I don’t proclaim that Veganism is the only means to an environmental end, as Weber and Matthews above make clear. I don’t have any doubt that if the majority of the population that consume animal products limited their intake even to half the amount they currently consume, this would dramatically reduce GHG emissions. 

For me, the logical extrapolation of this information was to stop eating all animal products to get the greatest environmental impact.

Further, there is no doubt that politics, culture and global capitalism will affect the extent that such a change in diet will have worldwide.

For example, I have heard the argument that all the grain used to feed animals could feed the third world, assisting in an elevation in living standards (and a reduction in the reliance on meat as cheap food) in the third world, reducing emissions in both the first and third worlds as a result. This could be plausible. But such an oversupply of grain will reduce demand and lower its price, and no grain supplier will allow that to occur. Warehousing the surplus, limiting supply and maintaining the price will be of greatest benefit to the grain industry.

Such societal factors have been cited by Richard Eckard and he concludes that a reduction in meat consumption is not a viable option for all of the world population, and that technological advances are the better way forward. However, Popp et al (2010) have managed to include such factors in their models predicting the likely effects of a reduction in meat consumption and arrived at the opposite conclusion.

I don’t mean to imply that this is how society should work or resign myself to the contention that it this is how it will always work; I implicitly argue that there are better social structures that humans could use to both our and the environment’s advantage. This is an argument for a more detailed paper, but is something that Naomi Klein recently wrote at length about, and with whom I completely agree that climate change is a symptom of the much larger problem of societal, particularly economic, structure.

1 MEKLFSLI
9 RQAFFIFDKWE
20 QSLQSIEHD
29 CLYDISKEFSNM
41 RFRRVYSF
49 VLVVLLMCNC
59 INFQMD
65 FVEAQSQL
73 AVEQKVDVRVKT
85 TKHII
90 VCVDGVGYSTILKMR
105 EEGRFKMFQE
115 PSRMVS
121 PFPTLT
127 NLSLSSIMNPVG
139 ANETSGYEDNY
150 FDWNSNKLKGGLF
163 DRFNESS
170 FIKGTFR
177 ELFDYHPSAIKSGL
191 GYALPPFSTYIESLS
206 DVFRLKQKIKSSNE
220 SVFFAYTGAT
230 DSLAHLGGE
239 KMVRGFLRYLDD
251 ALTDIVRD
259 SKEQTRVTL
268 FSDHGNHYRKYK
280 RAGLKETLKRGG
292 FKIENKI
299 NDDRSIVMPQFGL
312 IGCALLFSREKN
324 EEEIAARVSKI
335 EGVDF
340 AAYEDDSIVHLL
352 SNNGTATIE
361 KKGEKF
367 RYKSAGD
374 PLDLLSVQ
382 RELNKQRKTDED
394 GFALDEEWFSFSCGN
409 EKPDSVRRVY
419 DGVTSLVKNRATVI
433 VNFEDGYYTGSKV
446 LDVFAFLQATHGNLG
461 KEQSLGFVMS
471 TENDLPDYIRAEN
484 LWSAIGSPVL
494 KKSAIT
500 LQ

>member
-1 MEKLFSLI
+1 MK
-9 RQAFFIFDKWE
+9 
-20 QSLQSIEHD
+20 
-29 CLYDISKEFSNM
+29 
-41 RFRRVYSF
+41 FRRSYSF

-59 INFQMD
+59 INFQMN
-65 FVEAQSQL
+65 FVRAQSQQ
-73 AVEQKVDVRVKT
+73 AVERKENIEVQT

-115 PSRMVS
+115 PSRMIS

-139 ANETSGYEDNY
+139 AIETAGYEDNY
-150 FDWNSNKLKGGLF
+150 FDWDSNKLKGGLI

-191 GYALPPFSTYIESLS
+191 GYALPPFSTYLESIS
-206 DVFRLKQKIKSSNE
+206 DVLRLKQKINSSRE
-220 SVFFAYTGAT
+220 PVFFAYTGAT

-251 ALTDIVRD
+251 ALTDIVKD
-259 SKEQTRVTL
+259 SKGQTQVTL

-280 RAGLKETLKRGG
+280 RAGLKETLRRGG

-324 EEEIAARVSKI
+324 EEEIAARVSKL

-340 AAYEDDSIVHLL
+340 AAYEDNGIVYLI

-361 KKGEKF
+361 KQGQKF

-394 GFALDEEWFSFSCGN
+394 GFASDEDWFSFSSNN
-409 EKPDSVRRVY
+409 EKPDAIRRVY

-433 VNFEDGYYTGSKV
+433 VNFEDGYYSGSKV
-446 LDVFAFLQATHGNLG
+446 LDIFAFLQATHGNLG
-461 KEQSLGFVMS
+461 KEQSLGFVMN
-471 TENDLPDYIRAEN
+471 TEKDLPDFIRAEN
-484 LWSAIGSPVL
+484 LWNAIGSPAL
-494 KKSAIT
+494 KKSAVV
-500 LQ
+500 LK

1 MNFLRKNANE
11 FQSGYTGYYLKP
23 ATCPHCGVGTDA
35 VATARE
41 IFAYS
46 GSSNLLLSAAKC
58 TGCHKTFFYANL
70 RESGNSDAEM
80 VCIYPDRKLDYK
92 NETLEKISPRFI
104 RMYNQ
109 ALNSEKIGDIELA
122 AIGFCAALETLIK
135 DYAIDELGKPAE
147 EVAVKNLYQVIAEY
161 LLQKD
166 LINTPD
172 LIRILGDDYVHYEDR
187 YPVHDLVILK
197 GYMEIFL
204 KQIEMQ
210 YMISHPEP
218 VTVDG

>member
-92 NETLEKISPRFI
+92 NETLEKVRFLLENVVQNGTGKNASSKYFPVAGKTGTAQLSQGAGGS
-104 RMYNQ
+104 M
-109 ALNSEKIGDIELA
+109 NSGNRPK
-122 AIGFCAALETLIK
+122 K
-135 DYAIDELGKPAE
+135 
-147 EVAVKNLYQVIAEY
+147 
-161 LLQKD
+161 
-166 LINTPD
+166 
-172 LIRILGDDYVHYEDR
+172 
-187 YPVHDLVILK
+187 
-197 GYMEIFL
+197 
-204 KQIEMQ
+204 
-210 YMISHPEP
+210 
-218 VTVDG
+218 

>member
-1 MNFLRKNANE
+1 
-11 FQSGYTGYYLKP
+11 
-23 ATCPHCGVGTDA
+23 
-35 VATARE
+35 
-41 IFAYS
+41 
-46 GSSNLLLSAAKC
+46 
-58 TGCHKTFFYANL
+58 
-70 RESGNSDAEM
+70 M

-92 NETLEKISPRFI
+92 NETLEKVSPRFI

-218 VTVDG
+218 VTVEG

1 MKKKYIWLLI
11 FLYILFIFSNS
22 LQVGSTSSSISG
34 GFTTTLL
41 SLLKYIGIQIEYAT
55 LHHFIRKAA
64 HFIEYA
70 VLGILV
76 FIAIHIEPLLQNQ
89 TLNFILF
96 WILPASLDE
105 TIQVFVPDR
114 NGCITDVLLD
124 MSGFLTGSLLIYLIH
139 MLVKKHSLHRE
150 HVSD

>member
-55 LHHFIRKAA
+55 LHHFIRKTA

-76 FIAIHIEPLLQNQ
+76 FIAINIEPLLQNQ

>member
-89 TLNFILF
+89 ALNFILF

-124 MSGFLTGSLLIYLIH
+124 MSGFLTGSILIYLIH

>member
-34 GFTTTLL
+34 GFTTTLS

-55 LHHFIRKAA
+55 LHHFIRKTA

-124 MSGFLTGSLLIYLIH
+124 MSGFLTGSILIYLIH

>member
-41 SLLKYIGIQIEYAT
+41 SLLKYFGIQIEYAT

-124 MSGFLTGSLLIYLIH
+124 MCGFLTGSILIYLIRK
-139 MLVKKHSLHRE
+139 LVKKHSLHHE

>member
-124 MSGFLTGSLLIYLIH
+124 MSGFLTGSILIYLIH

The choice of diet is a unique and individual choice and not something that can compelled upon someone.

I hope that this article inspires even a few to consider more deeply their eating habits, and perhaps change a few diets.

Update: Veggie Patch and the Home Made Bean Climber

This article was originally posted on the Australian Conservation Foundation’s Green Home website on 21 October 2011. Click here to read this post on the Green Home website.

Given my lack of expertise in all things requiring green thumbs or power tools, I thought it righteous not to broadcast whether my new veggie patch and the pea and bean climber had actually provided any success.

Fortunately, I can say that it has. And how happy am I!

I was concerned that the lack of cross beams may make it difficult for the beans I had planted to grap hold of the climber. But, as you can see, the tendrils have wrapped themselves gracefully around the vertical strings, and are slowly making their way ever-skywards.

I cant adequately express how gratifying it is to see a simple idea, with simple materials and tools, actually work! I recommend such tinkering to anyone who will listen.

The climber wasn’t the only experiment. The veggie patch, both the design using corrugated iron and the patch itself, being a deep bed, were both speculative creations.

Again, I’m glad to say that, mostly, it is a success. You can see the potato plants flourishing, along with the peas and the 2 lines of carrots.

I had planted a third line, closer to the patch barrier. However, the barrier casts a shadow of this line most of the day, and it has only grown in patches. I’d therefore recommend to anyone considering a similar design, to account for height of the barrier and location of the sun in relation to your patch.

But, it has largely been a success and I plan on building a second, similar veggie patch very soon. And I can’t wait to start gathering the produce!

Good luck with your gardening.